On Monday, February 23, the Company held a meeting with approximately two hundred store managers. At this meeting high-level Company officials talked about the need to improve security. The officials also discussed the Union's organizing activities, emphasizing that Lawson had an injunction against in-store solicitations, that it expected its store managers to enforce the no-solicitation policy, and that a union was not necessary and would do the employees no good. Officials also told store managers that employees who had signed authorization cards could retrieve them from the Union, "otherwise the card[s] would be on file forever." This management directive to the store managers was not going to get very far because the managers realized, and they indicated to Company officials, they could not convey this message to the sales assistants because the assistants were justifiably concerned for their safety and their prior complaints had been ignored by high-level management of Lawson.


On Wednesday, February 25, Lawson held four unprecedented meetings for sales assistants. Approximately two hundred sales assistants attended each meeting and were paid for their time. Company officials at each meeting told the employees that they did not need the Union and that they could retrieve their authorization cards. Employees at the meetings complained about getting less than forty hours of work per week: they were told that a full work week would be made available. Employees complained of having no breaks, not even to use the restroom: they were told to close the store for five minutes if they had to use the restroom. Employees who complained of unpaid overtime work were told to leave their names with Company officials. Employees also complained of having to work alone at night and poor lighting at the stores.


The next day, the Company sent a memorandum to all regional personnel which stated that all full-time personnel would enjoy a forty-hour work week. Shortly thereafter, Lawson installed canopy lights at the stores, adopted a policy that no one would be required to work alone at night, and began paying wages for work done after closing hours.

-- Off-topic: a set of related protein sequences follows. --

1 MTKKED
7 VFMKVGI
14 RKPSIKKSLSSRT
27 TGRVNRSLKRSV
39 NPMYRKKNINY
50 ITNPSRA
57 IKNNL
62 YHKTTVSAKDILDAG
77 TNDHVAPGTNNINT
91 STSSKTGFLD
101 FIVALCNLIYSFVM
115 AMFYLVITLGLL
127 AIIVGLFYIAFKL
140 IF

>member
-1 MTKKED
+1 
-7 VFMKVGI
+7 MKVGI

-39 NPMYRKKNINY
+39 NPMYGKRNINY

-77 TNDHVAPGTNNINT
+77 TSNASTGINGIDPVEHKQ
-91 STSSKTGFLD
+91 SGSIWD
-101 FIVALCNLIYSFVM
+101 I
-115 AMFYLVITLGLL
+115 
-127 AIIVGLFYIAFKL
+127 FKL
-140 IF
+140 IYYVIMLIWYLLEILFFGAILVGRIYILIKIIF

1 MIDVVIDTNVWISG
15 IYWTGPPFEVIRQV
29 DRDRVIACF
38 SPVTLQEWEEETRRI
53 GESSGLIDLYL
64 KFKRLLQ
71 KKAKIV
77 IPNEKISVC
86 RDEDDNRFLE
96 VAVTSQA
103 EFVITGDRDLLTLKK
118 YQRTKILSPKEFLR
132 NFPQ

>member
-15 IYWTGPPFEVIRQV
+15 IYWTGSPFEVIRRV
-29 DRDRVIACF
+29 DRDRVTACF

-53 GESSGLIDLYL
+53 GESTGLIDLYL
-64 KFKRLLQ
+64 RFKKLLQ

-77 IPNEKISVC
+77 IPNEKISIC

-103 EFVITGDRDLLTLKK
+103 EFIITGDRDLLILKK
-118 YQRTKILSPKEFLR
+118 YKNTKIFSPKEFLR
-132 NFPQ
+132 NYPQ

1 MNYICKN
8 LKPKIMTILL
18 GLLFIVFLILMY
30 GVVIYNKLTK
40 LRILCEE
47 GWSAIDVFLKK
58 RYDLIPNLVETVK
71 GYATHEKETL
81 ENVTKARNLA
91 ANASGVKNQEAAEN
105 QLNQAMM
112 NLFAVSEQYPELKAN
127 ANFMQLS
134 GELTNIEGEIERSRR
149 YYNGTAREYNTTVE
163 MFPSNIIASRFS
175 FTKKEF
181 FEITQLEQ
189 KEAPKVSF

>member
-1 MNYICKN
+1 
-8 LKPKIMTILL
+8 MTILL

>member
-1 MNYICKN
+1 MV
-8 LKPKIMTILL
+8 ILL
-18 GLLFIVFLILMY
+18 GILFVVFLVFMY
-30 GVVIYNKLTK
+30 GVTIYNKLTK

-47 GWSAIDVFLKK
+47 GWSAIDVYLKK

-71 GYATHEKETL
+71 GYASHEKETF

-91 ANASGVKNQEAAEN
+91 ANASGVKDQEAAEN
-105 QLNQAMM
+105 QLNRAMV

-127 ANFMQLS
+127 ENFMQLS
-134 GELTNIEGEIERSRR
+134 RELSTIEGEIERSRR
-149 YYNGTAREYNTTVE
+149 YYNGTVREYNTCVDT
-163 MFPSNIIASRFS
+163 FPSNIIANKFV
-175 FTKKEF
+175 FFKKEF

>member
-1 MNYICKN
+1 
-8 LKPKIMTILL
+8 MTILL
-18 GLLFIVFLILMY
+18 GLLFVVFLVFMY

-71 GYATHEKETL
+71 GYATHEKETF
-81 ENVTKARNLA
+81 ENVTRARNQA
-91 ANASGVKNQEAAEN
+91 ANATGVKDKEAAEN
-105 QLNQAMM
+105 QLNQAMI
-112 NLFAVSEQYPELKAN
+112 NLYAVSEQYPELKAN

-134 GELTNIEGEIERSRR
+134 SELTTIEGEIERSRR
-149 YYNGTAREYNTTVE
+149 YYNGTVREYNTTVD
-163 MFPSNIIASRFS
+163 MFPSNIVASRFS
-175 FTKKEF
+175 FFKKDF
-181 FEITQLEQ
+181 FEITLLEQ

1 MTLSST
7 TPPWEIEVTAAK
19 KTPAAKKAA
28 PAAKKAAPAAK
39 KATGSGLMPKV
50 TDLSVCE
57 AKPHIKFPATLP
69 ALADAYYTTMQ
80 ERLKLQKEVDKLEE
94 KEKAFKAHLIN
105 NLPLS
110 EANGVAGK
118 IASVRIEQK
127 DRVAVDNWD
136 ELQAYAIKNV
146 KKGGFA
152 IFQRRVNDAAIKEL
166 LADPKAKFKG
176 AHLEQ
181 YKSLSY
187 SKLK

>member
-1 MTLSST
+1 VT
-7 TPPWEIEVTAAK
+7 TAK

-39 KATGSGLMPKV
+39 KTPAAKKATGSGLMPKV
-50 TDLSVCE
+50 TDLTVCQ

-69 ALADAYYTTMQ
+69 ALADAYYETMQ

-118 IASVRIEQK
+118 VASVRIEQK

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In the weeks following the initiation of the Union's campaign, Lawson posted no-solicitation signs in all its stores. One high-level management official told store managers that the signs were put up in order to keep the Union out. Some stores had not displayed no-solicitation signs since the last union campaign in 1977. Another Company official visited five or six stores per day for a number of weeks to ask employees how they felt about the Union. Other officials visited stores and removed any authorization cards they found. Employees were told by management that non-union solicitation, which previously was prevalent in the stores, could no longer be tolerated because "if Avon was going to come in or any of the other salespeople were to come in and try to solicit us, then the Union [w]ould be able to come in and solicit [as well]." A Company directive stated that any employee who violated the no-solicitation policy was subject to discharge.